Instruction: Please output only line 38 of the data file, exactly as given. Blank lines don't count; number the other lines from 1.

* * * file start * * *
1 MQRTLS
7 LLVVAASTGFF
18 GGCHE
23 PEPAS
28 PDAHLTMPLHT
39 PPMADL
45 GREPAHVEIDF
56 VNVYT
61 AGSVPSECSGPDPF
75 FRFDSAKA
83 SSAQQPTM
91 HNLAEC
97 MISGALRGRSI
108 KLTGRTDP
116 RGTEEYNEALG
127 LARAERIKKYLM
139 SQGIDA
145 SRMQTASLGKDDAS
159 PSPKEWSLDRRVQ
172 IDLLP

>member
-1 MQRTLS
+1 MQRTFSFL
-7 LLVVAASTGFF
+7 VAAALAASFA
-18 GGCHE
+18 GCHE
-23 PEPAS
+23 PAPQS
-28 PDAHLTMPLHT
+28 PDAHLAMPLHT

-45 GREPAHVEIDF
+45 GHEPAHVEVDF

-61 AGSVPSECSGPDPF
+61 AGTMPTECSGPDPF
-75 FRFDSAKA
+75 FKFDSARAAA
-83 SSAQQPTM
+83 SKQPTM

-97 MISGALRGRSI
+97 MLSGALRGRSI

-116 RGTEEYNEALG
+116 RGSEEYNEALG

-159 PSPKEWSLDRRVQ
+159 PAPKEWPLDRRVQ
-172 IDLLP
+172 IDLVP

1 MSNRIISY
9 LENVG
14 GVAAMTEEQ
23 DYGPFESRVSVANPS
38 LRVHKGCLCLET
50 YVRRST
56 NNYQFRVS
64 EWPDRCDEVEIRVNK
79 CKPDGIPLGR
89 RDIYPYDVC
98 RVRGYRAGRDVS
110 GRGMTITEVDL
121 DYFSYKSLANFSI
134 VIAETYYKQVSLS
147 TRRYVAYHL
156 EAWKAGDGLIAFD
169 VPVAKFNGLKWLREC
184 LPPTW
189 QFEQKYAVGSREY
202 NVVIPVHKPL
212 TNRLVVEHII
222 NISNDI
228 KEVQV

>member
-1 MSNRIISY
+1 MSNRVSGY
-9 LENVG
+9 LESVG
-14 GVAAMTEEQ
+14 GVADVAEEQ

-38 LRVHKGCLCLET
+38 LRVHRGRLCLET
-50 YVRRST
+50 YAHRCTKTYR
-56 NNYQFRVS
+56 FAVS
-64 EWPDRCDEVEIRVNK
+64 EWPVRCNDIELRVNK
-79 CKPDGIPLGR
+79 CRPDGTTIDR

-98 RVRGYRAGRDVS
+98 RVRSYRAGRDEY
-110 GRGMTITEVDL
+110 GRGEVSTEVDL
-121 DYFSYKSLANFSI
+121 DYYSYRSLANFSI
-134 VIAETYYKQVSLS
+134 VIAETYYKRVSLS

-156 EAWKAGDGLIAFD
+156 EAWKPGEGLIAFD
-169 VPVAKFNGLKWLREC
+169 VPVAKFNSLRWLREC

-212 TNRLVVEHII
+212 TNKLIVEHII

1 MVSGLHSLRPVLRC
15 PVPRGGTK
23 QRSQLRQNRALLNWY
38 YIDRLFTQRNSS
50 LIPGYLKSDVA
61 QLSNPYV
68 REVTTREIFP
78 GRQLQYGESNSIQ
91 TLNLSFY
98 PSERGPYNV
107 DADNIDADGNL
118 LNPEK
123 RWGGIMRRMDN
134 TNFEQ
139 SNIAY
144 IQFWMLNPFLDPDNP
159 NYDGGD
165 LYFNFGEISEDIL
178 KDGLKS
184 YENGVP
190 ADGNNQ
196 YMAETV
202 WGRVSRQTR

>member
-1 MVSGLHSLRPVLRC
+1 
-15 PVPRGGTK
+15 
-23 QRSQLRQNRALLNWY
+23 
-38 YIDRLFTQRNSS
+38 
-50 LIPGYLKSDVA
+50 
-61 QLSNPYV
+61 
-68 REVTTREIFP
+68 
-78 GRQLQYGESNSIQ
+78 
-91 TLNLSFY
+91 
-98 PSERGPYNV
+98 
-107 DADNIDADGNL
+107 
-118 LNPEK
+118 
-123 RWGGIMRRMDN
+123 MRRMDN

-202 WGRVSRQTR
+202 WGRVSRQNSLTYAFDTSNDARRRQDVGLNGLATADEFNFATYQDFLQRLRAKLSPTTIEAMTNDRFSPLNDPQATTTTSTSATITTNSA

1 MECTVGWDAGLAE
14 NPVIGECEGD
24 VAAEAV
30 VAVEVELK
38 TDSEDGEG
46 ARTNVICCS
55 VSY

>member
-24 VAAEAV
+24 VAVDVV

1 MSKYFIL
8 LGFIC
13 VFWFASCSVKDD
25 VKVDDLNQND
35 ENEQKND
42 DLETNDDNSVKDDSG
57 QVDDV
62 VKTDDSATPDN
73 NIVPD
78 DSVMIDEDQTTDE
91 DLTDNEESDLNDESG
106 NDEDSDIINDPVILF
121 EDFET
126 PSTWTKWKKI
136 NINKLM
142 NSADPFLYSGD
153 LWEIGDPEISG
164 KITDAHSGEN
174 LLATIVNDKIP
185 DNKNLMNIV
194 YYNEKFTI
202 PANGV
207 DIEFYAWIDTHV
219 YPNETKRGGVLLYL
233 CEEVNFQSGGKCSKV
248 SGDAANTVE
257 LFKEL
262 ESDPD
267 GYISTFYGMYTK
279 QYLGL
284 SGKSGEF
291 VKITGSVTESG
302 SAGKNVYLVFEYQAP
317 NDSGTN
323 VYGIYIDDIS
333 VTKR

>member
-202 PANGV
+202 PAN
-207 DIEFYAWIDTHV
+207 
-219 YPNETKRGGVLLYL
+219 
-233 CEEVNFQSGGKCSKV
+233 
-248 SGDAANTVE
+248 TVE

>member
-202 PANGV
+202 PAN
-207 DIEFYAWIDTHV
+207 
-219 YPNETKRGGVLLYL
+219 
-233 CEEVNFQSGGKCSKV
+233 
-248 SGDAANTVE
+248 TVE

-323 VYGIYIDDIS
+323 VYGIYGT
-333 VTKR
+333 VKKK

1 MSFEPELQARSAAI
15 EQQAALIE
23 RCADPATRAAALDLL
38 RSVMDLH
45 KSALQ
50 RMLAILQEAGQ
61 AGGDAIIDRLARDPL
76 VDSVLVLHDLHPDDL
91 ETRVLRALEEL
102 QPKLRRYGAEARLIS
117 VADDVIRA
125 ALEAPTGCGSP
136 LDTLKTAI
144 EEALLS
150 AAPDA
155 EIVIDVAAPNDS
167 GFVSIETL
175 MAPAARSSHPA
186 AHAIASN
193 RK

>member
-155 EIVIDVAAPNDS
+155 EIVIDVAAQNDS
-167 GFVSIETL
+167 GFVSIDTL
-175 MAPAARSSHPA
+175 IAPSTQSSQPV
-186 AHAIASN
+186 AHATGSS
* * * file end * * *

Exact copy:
-83 SSAQQPTM